A Veterinarian’s Prognosis for Stopping Puppy Mill Cruelty

By on October 13, 2010 with 0 Comments By Wayne Pacelle

Yesterday, the councils for St. Louis and Jackson counties—the two largest political jurisdictions in Missouri—endorsed Prop B, becoming the latest backers of YES! on Prop B/Missourians for the Protection of Dogs committee. And on Monday of this week, the YES! on Prop B committee, backed strongly by The HSUS along with other partners, launched two new advertisements—one featuring St. Louis Cardinals manager Tony La Russa and one featuring veterinarian Connie Medling of the Humane Society of Missouri—in order to make our case to the voters and urge them to support the effort to crack down on puppy mills in Missouri.

Dogs in cage at puppy mill

There are 3,000 dog breeding facilities in Missouri that churn out hundreds of thousands of puppies a year as a cash crop for the pet trade. Too often, the dogs are kept in cruel and inhumane conditions, denied inadequate shelter, veterinary care, or any human kindness.

Dozens of veterinarians from all parts of the state have endorsed the ballot measure. I’ve asked one of them, Dr. Deanna Tolliver—owner of an animal hospital in Waynesville, Mo., and companion to a Yorkshire terrier puppy mill survivor—to tell us why she thinks it’s such a good idea for voters in Missouri to support Prop B.

From Deanna Tolliver, DVM:

As a veterinarian, I took an oath to protect animal health and relieve animal suffering. Unfortunately, as a veterinarian in Missouri, I have witnessed the worst kind of suffering in dogs from puppy mills—rotten and infected teeth, mammary gland tumors, ear and skin diseases, overgrown toenails that curl into foot pads, and coats matted so heavily that the animals could barely walk. Most of these conditions result from years of neglect and could have been prevented or treated with proper veterinary care.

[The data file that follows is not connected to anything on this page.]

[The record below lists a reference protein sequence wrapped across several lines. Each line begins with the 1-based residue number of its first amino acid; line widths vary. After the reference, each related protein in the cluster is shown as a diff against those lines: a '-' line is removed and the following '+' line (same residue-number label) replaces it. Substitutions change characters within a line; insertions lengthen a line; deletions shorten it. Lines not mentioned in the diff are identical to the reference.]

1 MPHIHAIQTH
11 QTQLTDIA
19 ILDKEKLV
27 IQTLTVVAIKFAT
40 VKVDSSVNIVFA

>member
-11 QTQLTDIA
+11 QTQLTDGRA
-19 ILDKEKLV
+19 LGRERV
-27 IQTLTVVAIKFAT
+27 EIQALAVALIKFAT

Given what I have seen in these kennel dogs, I consider it my professional responsibility to support Proposition B, the Puppy Mill Cruelty Prevention Act. This commonsense measure on the November state ballot will provide more humane standards for the care of all dogs in puppy mills throughout the state.

Prop B would require large, commercial breeding facilities to provide dogs with sufficient food and clean water; necessary veterinary care; adequate living space, shelter and exercise; and essential rest between breeding cycles. It would also prohibit the use of wire kennel flooring and stacked cages.

The measure would also limit the number of adult breeding dogs that facilities can keep to 50 (it does not apply to breeders with 10 or fewer intact female dogs). Since each female dog is capable of producing up to five or more puppies per litter, a breeder could still sell roughly 200 to 400 puppies a year, with a potential income exceeding $100,000—much greater than that of most families in Missouri.

The recent rescue of more than 100 dogs from two operations in Camden and Greene counties undoubtedly confirms that Missouri has an ongoing problem with many of its 3,000 mass puppy-production facilities. The Better Business Bureau, the USDA Office of the Inspector General and the Missouri state auditor all released recent reports detailing insufficient oversight of our puppy mill industry and the grave suffering it causes—both for the dogs and for their future families.

In spite of the neglect that many of these dogs have suffered, those of us involved in rehabilitating puppy mill dogs are amazed at how quickly they respond to a gentle hand and good veterinary care. I believe that Prop B will have a substantial impact on the well-being of these dogs.

Prop B has garnered mainstream support from the Humane Society of Missouri, Central Missouri Humane Society, Southwest Missouri Humane Society, the American Society for the Prevention of Cruelty to Animals, Best Friends Animal Society and The Humane Society of the United States. In addition, a number of veterinarians and veterinary clinics, responsible dog breeders, religious leaders and many Missouri businesses have endorsed Prop B in order to ensure more humane treatment of commercially kenneled dogs.

As the election nears, I hope more veterinary professionals will vote YES on Prop B, endorse and support the measure, and encourage colleagues, clients, friends and family to do the same.

To read more and endorse the measure, please visit www.YesonPropB.com. Another veterinary perspective can be found in this letter to the editor, submitted to the Columbia Missourian newspaper by Dr. C. B. Chastain, DVM, DACVIM, a professor at the University of Missouri College of Veterinary Medicine, in support of Proposition B.

Paid for by Missourians for the Protection of Dogs / YES! on Prop B, Judy Peil, Treasurer.

Animal Rescue and Care, Companion Animals

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